Vandalism-Militancy Relationship: The Influence of Risk Perception and Moral Disengagement

November 2017 (VOL. 35, NO. 3)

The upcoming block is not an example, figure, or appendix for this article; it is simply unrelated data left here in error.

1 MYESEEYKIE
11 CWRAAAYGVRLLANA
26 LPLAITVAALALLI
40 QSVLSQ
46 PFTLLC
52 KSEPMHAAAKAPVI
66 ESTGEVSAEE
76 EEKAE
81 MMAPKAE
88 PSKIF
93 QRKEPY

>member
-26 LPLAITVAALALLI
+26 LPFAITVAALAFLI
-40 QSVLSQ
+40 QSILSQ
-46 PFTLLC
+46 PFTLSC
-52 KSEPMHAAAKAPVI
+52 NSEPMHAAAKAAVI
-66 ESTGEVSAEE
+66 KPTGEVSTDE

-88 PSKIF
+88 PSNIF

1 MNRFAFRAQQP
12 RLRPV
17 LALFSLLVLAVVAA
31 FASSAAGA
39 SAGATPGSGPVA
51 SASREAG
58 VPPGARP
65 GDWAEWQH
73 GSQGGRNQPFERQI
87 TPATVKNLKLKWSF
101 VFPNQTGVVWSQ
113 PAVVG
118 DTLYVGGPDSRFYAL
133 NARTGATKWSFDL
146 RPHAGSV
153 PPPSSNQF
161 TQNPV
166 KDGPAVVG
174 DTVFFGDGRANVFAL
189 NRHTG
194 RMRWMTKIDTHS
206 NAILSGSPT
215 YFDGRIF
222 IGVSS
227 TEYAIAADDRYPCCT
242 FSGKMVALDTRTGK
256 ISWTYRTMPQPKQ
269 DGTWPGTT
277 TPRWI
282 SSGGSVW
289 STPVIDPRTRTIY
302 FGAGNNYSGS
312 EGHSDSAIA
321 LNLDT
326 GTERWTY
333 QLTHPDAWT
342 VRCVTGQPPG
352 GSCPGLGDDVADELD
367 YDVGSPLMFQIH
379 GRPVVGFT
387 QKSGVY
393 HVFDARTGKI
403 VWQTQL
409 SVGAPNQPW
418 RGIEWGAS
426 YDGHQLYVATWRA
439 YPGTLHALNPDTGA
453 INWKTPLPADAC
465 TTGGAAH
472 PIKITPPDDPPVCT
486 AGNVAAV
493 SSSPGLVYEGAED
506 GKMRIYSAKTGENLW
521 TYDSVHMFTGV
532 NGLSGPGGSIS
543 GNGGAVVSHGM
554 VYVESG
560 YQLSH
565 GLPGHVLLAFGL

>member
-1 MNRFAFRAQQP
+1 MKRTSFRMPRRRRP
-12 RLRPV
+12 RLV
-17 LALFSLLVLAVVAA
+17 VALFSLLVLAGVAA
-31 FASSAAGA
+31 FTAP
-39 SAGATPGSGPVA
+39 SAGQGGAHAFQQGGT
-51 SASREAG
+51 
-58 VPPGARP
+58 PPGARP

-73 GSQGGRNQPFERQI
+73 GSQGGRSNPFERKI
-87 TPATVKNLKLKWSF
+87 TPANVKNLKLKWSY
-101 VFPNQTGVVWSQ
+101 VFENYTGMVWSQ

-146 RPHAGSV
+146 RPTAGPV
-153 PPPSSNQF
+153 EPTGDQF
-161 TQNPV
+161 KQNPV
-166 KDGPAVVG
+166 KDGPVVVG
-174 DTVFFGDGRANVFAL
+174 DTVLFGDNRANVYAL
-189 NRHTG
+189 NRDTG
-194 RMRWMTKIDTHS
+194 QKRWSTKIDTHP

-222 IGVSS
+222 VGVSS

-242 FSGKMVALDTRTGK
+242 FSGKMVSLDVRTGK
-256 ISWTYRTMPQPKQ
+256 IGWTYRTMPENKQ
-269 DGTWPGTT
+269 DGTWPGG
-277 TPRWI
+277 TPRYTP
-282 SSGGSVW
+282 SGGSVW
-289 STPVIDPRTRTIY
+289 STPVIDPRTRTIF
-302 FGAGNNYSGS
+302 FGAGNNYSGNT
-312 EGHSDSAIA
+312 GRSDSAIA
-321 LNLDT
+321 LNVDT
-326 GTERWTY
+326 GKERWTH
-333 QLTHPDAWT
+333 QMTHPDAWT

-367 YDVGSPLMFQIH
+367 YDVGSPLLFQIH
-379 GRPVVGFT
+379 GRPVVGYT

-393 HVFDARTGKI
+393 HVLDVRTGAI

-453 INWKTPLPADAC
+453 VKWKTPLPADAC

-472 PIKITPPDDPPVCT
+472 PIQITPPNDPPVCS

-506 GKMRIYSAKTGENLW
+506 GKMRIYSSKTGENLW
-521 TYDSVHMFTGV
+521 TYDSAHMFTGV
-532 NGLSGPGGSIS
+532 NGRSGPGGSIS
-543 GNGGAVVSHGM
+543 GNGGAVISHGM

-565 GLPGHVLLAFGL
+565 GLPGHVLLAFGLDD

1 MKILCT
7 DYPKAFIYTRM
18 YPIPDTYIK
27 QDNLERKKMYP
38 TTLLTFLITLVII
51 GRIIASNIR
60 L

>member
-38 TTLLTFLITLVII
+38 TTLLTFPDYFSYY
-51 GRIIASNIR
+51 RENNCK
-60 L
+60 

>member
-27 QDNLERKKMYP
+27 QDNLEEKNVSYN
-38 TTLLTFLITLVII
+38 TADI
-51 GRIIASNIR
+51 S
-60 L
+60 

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Both risk perception and moral disengagement underpin crisis intensification, and influence risk behaviours. This research, examines whether risk perception and moral disengagement mechanisms influence vandalism and militancy (terrorism), and if these mechanisms can provide alternative strategies for managing unconventional mass emergencies and disasters. This paper will also clarify and discuss the relevance of the concepts: moral disengagement, moral evaluation, and social trust. The influence and implications of risk perception and moral disengagement on crisis management on a case study of the vandalism and militant incidents that have occurred Niger Delta region over the last decade are discussed. Specifically, this investigation demonstrates that there are potential gains in crisis management, when crisis dimensions, morality issues, and risk perception are used to help anchor strategic options during crises. The present study found that people are more likely to disengage from moral conducts when the mechanisms of moral evaluation and disengagement are routinely experienced. In doing so, people become skilled at neutralising morally questionable behaviours and activities such as vandalism.